SAVANNAH, GA (WTOC) - The mastermind behind Apple's iPod, iPhone, and iPad, Steve Jobs, passed away at the age of 56.
The Apple co-founder lost his battle with pancreatic cancer Oct. 5.
His influence is seen and felt everywhere. People all over are reacting to his death, including the way he's changed education.
WTOC went to St. Andrews School where they use one of Job's inventions, the iPad, everyday.
French, history, and chemistry, all different subjects, but they have one thing in common. Students use their iPad's instead of text books to learn about the subjects.
Head of Upper School, Sara Rubinstein, says they had to keep up with their students.
"As teachers and educators, we teach the iPod generation. They've never not had an iPod in their hand," said Rubinstein.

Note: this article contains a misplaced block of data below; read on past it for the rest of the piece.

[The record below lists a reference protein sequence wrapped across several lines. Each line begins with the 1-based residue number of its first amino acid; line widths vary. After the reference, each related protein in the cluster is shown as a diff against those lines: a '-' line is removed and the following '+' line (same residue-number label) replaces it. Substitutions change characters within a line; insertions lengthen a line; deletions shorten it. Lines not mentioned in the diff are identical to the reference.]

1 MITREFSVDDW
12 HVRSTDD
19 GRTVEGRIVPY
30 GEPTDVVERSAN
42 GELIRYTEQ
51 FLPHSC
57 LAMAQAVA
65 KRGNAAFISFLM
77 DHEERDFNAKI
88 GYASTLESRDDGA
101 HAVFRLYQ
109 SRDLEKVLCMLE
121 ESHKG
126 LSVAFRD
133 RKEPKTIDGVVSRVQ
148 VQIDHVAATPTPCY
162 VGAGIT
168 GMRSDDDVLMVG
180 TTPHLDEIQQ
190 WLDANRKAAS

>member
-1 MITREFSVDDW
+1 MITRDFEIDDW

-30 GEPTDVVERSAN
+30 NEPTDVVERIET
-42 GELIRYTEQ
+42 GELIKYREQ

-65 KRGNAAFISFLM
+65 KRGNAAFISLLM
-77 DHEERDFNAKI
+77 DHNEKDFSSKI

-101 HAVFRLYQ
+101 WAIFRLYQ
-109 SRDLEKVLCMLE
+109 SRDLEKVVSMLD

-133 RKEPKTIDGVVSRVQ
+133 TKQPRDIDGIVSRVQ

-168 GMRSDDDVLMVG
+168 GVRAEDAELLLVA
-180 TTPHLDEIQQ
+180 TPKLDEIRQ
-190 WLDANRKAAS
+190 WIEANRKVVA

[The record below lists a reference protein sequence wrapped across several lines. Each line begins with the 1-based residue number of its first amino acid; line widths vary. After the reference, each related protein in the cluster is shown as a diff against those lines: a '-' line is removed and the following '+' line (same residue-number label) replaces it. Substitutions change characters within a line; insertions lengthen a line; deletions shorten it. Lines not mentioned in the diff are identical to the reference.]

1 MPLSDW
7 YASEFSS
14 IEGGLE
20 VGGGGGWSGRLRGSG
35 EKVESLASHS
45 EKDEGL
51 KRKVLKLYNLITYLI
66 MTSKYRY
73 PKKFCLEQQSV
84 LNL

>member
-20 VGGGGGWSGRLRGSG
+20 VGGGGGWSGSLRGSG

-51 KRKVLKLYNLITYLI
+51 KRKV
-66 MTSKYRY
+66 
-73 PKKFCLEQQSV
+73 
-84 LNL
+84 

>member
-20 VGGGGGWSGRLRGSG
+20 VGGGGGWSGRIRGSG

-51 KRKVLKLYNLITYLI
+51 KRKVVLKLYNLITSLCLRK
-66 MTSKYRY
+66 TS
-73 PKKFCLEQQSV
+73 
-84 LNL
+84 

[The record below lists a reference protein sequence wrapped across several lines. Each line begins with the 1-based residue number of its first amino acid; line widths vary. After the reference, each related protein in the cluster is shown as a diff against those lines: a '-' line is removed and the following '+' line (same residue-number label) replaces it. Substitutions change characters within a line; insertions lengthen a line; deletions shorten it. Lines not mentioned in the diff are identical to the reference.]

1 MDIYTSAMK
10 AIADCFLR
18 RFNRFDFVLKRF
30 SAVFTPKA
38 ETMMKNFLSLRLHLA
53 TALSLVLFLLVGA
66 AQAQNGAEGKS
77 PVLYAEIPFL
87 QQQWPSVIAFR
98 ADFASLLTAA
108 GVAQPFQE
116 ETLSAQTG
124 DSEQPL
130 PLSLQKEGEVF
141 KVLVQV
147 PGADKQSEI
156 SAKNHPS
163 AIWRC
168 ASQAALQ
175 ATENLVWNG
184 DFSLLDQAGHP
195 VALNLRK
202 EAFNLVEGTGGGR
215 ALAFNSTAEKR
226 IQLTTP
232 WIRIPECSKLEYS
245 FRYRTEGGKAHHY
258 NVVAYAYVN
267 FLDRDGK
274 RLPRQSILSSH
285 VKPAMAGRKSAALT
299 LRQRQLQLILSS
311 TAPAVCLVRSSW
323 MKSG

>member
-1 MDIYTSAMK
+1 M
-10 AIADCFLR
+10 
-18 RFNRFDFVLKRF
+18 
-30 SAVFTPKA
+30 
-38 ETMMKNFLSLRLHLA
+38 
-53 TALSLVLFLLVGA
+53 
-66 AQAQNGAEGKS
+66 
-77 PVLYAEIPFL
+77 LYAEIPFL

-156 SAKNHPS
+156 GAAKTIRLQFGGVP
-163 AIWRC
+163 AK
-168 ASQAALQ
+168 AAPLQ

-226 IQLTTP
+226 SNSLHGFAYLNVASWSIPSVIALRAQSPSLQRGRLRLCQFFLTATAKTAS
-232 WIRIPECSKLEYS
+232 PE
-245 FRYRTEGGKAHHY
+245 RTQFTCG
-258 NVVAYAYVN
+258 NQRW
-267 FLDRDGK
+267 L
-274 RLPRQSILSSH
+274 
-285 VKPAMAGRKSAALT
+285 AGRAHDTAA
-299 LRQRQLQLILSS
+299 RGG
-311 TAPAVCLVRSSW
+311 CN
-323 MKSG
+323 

Educators have embraced it for two years and now the iPad has been the center of their curriculum at St. Andrews school. It has changed the way students learn.
"I used to have a lot of books to carry around, now I just have one iPad that has every book on it," said Paul Riley, student.
Teachers like Florence Thurston took time out from their normal lesson plan on Oct. 6 to reminded their students that Steve Jobs was the man who made this technology possible.
"I started the class with a picture of Steve Jobs and with the dates. We reflected on all he's done. I'm proud to say I've been using Apple products but it is a very sad day," said Thurston.
"He did change the face of education in our school. we are dedicated to 21st century learning in Savannah and our Apple products are the public face of our education. They have helped our students on board and our teachers," said Rubinstein.
Students agree it's the iPad that has made them excited about school.
"With the Apple products, I don't think this school would have been as successful as it has been. It has made me more successful as well," said Riley.
And just like the rest of the World, they wonder what's next.